One part that repeats a single pitch for the entire tune, and another part repeats a pitch a major or minor third away.
One part oscillates between the root and third of a major or minor chord, and another part oscillates between the third and fifth.
I think the "real" question is whether a musically "interesting" counterpoint can be written. And in this case, I believe the answer is no.
In this particular case, we're talking about a canon: a single pattern that plays against itself. So we need to construct a musically interesting melody that can be phase shifted against itself and remain a classically rule-adherent canon.
The melody, in this case, will be required to include seconds — a classical melody entirely of skips would not be aesthetically acceptable. Further, to avoid just oscillating between the same two pitches (which wouldn't meet the "rules"), there will have to be a passage with at least two consecutive seconds, either both ascending or both descending. Let's make them both ascending, since the descending case will lead to the same problem.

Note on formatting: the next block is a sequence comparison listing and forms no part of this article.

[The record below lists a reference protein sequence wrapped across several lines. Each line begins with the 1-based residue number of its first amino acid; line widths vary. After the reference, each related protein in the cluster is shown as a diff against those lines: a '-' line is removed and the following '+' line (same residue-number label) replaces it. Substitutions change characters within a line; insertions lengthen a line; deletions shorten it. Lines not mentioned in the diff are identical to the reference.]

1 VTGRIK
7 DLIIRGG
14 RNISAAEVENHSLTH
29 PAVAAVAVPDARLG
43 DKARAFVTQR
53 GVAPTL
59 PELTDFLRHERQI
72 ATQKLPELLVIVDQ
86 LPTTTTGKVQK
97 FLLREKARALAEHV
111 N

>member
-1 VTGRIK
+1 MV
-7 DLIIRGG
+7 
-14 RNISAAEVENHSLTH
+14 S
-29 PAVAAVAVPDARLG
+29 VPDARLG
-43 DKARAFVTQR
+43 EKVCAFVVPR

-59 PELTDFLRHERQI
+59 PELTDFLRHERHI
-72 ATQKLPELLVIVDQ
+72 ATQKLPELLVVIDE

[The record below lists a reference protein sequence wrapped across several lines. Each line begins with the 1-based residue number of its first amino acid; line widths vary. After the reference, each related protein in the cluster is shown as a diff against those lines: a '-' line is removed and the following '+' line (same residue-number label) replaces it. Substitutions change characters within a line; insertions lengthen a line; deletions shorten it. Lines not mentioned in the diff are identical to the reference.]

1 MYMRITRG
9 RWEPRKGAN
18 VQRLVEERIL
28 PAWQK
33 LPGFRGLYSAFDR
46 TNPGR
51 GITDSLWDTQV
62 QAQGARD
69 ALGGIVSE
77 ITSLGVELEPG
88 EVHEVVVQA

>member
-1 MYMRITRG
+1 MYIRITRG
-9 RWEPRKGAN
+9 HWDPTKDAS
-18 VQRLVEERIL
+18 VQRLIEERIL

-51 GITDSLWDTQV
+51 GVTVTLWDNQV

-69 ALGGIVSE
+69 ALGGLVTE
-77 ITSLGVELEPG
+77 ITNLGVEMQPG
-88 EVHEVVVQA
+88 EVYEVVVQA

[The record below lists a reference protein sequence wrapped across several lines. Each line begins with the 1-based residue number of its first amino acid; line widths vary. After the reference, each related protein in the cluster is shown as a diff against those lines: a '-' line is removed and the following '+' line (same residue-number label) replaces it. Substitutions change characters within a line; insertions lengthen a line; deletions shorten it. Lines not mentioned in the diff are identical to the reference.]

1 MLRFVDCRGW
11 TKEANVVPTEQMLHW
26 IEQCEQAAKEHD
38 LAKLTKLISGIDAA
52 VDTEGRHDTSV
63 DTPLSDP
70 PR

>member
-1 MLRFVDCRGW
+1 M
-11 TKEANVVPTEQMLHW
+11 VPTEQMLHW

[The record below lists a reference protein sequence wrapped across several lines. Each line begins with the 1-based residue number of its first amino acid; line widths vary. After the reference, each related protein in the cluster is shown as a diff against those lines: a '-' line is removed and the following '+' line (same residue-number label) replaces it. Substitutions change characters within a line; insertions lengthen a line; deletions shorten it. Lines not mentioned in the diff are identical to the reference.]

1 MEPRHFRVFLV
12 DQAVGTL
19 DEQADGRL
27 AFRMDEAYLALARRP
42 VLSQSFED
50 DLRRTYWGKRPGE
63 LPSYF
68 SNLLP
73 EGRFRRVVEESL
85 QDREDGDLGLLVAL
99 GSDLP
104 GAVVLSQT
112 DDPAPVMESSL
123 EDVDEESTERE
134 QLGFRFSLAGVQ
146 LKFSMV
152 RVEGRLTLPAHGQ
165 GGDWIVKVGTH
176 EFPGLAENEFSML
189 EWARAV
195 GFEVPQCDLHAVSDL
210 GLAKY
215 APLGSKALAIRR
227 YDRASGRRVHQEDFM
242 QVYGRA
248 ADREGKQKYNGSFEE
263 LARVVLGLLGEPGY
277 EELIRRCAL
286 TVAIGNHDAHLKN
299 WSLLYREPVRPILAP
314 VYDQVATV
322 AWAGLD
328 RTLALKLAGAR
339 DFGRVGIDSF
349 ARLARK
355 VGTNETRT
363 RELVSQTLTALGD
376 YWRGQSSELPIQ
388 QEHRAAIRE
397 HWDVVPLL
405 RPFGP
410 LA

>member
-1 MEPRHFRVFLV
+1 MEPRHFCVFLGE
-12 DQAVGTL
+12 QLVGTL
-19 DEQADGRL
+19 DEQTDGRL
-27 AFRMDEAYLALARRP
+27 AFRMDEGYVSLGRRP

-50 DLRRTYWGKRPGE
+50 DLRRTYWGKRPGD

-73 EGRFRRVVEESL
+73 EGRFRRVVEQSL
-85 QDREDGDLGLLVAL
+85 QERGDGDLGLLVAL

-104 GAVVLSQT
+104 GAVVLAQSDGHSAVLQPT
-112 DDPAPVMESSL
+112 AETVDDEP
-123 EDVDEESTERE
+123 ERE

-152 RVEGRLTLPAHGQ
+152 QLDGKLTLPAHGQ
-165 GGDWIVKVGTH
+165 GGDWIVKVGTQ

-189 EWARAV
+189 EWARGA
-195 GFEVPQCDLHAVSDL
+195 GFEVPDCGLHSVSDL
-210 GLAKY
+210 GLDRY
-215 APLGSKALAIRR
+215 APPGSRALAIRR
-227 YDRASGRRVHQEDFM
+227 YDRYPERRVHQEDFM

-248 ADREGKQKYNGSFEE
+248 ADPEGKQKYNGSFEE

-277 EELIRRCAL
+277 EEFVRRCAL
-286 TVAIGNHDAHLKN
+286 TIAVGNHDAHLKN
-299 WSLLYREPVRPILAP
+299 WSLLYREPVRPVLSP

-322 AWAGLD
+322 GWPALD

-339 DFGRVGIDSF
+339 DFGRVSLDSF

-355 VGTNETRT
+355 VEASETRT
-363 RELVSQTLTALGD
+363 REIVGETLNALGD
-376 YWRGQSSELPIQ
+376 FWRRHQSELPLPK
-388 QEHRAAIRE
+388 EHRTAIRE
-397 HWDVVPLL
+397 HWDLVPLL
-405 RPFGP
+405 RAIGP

In classical counterpoint, when two voices form a second, the should either resolve to a third or a unison. However, there will be phases in which the seconds between the two voices do not resolve properly: for example when the first and second notes in one voice overlap with the second and third notes in the other voice.
There is a related topic that might be of interest: tiling rhythmic canons. These are rhythmic patterns which, when presented in canon with themselves, fill the entire metric space. For more see: What is rhythmic counterpoint? and What's "species counterpoint"? Are there any other types of counterpoint?.